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Biden to Puerto Rico: We're With You 10/03 06:05

10/3/2022 - 06:06:00

Biden to Puerto Rico: We're With You   10/03 06:05

   President Joe Biden on Monday will survey damage from Hurricane Fiona in 
Puerto Rico, where tens of thousands of people are still without power two 
weeks after the storm hit.

   WASHINGTON (AP) -- President Joe Biden on Monday will survey damage from 
Hurricane Fiona in Puerto Rico, where tens of thousands of people are still 
without power two weeks after the storm hit.

   The Category 1 hurricane knocked out electrical power to the U.S. territory 
of 3.2 million people, 44% of whom live below the poverty line.

   Power has been restored to about 90% of the island's 1.47 million customers, 
but more than 137,000 others, mostly in the hardest hit areas of Puerto Rico's 
southern and western regions, continue to struggle in the dark. Another 66,000 
customers are without water.

   Biden has pledged that the U.S. government will not abandon Puerto Rico as 
it starts to rebuild again, five years after the more powerful Hurricane Maria 
devastated the island in 2017.

   During his visit, Biden planned to announce the administration will provide 
$60 million through last year's bipartisan infrastructure law to help Puerto 
Rico shore up levees, strengthen flood walls and create a new flood warning 
system so the island will be better prepared for future storms, the White House 
said.

   "We see what you're going through, and we're with you," Biden told Puerto 
Ricans and Floridians in a message Sunday on his official Twitter account.

   Florida is cleaning up after Hurricane Ian churned across that state last 
week, killing more than 60 people, decimating some coastal communities and 
flooding others. Biden plans to visit Florida on Wednesday to survey damage.

   The president, accompanied by first lady Jill Biden and Deanne Criswell, the 
Federal Emergency Management Agency administrator, was to touch down Monday in 
Ponce, Puerto Rico, a city on the southern coast. Most of the storm damage is 
in southern Puerto Rico.

   Puerto Rico Gov. Pedro Pierluisi said he would update Biden on recovery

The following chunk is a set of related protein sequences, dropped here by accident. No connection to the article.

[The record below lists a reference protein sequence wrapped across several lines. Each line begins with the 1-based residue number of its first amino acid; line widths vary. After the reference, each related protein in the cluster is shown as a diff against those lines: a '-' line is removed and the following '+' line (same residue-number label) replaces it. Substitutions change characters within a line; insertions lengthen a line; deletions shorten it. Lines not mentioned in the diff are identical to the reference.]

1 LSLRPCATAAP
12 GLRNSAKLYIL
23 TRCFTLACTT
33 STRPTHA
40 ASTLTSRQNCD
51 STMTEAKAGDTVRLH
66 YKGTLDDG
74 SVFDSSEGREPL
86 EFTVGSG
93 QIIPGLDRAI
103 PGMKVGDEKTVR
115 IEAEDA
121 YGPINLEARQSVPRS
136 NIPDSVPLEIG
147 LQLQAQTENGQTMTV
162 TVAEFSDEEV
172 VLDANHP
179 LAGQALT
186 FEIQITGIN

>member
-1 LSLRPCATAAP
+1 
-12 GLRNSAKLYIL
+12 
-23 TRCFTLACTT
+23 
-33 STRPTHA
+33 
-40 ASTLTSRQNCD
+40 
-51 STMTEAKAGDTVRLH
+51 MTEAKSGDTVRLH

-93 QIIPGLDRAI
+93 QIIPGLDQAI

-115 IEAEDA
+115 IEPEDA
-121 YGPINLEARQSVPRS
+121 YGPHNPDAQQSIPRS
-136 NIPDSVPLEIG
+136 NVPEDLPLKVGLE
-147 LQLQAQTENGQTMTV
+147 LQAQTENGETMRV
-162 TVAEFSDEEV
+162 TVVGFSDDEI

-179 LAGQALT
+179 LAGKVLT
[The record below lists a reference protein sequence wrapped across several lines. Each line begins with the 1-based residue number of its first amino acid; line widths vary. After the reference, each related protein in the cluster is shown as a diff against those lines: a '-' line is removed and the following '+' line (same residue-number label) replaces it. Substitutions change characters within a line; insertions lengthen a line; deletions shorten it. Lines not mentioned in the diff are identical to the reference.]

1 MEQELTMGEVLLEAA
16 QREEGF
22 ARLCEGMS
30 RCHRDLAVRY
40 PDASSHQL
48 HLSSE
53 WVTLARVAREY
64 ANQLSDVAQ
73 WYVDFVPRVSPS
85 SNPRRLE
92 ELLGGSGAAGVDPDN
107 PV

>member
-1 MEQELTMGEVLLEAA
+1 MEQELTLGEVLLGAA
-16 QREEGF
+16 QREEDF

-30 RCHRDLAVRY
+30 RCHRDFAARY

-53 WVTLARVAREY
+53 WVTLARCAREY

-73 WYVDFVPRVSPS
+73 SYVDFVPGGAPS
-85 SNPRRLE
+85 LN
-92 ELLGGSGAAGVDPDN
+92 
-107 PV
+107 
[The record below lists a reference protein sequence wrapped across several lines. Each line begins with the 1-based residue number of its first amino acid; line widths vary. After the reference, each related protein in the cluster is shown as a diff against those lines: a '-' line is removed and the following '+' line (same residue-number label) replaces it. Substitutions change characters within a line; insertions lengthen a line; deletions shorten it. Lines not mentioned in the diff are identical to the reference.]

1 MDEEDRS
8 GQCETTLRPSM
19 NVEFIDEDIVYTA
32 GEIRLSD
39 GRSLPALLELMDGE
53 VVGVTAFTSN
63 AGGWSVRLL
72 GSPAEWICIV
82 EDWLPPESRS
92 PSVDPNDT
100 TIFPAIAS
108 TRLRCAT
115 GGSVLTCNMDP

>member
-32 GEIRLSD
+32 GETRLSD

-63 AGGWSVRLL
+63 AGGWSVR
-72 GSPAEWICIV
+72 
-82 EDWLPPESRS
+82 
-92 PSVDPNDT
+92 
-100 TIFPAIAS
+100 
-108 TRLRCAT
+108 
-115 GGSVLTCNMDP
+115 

efforts.

   "We will make sure to keep working together to ensure the continuity of a 
reconstruction already underway," the governor tweeted on Sunday.

   Fiona caused catastrophic flooding, tore apart roads and bridges, and 
unleashed more than 100 landslides when it hit Puerto Rico on Sept. 18. At 
least two people died after being swept away by floods, and several others were 
killed in accidents related to the use of candles or generator during the 
island-wide power outage.

   Government officials have estimated some $3 billion in damages, but warn 
that costs could rise significantly as evaluations continue.

   Some people in Puerto Rico wondered whether Biden's visit would change 
anything as they recalled how President Donald Trump visited after Hurricane 
Maria hit as a more powerful Category 4 storm in 2017, and tossed rolls of 
paper towels into a crowd in a display that riled many.

   Manuel Veguilla, a 63-year-old retired mechanic who lives in a remote 
community in the hard-hit northern mountain town of Caguas, said he didn't 
expect his life to improve in the aftermath of Fiona, which cut off his 
neighborhood from any help for a week.

   "They always offer the lollipop to the kids," he said, referring to Biden's 
visit. "But in the end, the outcome is always the same. The aid goes to those 
who have the most."

   Criswell, who discussed the aftermath of Fiona and Ian on four Sunday TV 
news programs, echoed Biden's promise to Fiona's victims.

   "We have not left Puerto Rico," she said on CBS' "Face the Nation."

   Criswell said on ABC's "This Week" that FEMA personnel were sent to the 
island before the storm hit and that "they're going to stay with the people of 
Puerto Rico" through the recovery efforts.

   Biden recently told Pierluisi that he authorized 100% federal funding for a 
month for debris removal, search and rescue efforts, power and water 
restoration, shelter and food.

   The lack of electrical power on the island led to the temporary closure of 
businesses, including gas stations and grocery stores, as fuel supplies 
dwindled amid heavy generator use. As a result, many cheered the Biden 
administration's decision to temporarily waive a federal law so that a British 
Petroleum ship could deliver 300,000 barrels of diesel.

   Many also have begun demanding that Puerto Rico be fully exempted from the 
law, known as the Jones Act, that requires that all goods transported to Puerto 
Rico be aboard a ship built in the U.S., owned and crewed by U.S. citizens and 
flying the U.S. flag. This drives up costs for an island that already imports 
85% of its food.

   Sen. Marco Rubio, R-Fla., also said Puerto Ricans would not be forgotten.

   Rubio said the island appeared to be "in better position to respond this 
time around" due to the prepositioning of personnel and supplies before the 
storm hit and because part of Puerto Rico's electrical grid had been rebuilt 
after Hurricane Maria.

   "We will do everything we can, we always have, to support Puerto Rico now in 
the recovery after this, yet another devastating storm," Rubio said on CNN's 
"State of the Union."